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Government to end Local Housing Allowance freeze

Government bosses have announced the 2016 freeze on Local Housing Allowance (LHA) rates will be lifted from April 1, meaning rates will rise by inflation. 

Minister for Welfare Delivery, Will Quince, said the change will provide an average of around £10 extra per month to 900,000 of the 1.4 million people in the private rental sector receiving LHA. He said:

‘We are committed to tackling all forms of homelessness – ending the freeze on housing benefits is just one part of achieving this.

‘We have announced an additional £263 million to help councils provide better support to homeless people, and importantly, prevent people from becoming homeless in the first place.

‘We will continue to work with the Ministry for Housing, Communities and Local Government, and others across government, to find ways to support the cost of living in the rented sector.’

Cllr Richard Watts, chair of the Local Government Association’s Resources Board welcomed the freeze but said that in many parts of the country there are no properties available to those entitled to full support with their housing costs. He said:

‘The announcement is a step in the right direction but more should be done to help meet the challenges renters and councils face.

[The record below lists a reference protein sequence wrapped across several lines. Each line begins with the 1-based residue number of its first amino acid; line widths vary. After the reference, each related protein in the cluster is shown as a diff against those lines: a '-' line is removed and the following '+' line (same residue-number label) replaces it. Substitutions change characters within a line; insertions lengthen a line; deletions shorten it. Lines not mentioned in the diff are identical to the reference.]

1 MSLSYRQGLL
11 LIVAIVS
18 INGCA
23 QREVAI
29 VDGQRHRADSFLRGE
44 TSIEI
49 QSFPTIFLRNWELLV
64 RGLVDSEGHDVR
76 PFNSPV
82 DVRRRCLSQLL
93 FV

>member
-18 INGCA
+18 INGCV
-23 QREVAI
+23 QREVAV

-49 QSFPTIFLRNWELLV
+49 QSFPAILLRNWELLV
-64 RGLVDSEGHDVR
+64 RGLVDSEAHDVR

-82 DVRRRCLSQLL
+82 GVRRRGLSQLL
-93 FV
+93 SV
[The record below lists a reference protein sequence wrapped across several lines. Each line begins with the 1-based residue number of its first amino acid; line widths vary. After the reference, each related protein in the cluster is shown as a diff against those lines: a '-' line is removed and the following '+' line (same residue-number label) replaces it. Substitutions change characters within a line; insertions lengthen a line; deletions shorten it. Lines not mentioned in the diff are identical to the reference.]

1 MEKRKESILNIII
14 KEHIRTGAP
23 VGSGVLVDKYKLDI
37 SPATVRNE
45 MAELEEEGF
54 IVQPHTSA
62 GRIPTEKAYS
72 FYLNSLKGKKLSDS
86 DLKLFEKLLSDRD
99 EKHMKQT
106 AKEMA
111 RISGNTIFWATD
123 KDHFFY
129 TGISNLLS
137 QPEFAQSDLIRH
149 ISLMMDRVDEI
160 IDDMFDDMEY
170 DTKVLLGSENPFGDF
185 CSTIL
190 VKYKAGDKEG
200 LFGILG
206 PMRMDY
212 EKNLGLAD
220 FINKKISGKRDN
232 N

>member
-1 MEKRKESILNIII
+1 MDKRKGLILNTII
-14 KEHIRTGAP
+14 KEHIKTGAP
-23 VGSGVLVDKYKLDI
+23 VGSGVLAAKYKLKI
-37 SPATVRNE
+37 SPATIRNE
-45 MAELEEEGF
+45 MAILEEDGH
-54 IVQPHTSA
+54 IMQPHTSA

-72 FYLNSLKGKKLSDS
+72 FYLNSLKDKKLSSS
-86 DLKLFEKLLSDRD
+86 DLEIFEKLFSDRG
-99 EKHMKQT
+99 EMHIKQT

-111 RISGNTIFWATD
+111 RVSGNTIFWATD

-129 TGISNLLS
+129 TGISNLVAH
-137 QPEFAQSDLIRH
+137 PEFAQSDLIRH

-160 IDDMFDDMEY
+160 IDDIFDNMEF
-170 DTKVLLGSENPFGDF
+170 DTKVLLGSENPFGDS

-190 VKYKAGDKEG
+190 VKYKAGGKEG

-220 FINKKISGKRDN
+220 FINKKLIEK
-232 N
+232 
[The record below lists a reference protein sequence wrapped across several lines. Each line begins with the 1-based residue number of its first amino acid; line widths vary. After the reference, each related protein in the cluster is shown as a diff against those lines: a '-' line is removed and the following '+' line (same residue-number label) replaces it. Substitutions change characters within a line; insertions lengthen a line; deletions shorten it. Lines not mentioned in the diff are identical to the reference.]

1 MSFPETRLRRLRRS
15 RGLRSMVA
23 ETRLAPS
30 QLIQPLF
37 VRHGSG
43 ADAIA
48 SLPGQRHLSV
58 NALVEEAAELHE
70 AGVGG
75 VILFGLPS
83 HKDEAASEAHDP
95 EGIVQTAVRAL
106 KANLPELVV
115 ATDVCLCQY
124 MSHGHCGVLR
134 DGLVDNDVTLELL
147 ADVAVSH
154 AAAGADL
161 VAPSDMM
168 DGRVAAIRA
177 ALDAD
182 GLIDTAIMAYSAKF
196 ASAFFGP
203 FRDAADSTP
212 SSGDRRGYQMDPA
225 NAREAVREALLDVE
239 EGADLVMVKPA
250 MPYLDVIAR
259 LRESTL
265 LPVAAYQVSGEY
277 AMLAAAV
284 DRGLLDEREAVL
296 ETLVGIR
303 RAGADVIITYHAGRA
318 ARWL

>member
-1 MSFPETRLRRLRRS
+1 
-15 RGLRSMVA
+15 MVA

‘Since LHA rates were frozen in 2016 they have fallen, on average, to just the thirteenth percentile of market rents. This means that in many parts of the country there are no properties available to those entitled to full support with their housing costs.

‘Without investing in LHA rates to cover the true costs of renting, the gap many people face between their incomes and the cost of rent risks continuing to push many into financial hardship, in-work poverty and homelessness, and further stretch councils’ housing, homelessness and local welfare services.

‘Everyone deserves a decent, secure and affordable home. Councils want to work with the government in order to deliver the security that tenants need and support households who need help to meet their housing costs.

‘As part of its forthcoming budget, the Government should to restore the LHA rate to at least the 30th percentile of market rents, something the LGA has long called for.’

Rick Henderson, chief executive of Homeless Link, said the 2016 LHA freeze has directly contributed to the numbers of people who are homeless in the UK.

He said when it was introduced in 2008, LHA covered 50% of local rents. In 2011, this was reduced to 30% and in 2012, the link between the rates and local rents was broken, leading to shortfalls between the level of LHA and the true cost of renting in many parts of the country.

He said: ‘It is clear that the freezing and capping of Local Housing Allowance rates has led to a rise in homelessness, so we are extremely pleased to hear that the lifting of the freeze is soon to be written into law, a move that we have long campaigned for.

‘However, this change alone will not be enough. To ensure that everyone has a home that they can afford, the government must do more to bring the LHA rate back in line with local rents.

‘Lifting the freeze will raise LHA rates in line with the Consumer Price Index (CPI) inflation rate, which is around 1.5%, but this still leaves a significant shortfall in many areas of the country.

‘Homeless Link will continue to work with government and our members to make sure that LHA covers the true cost of renting and does not contribute to homelessness in England.’

Photo Credit – Local Government Association

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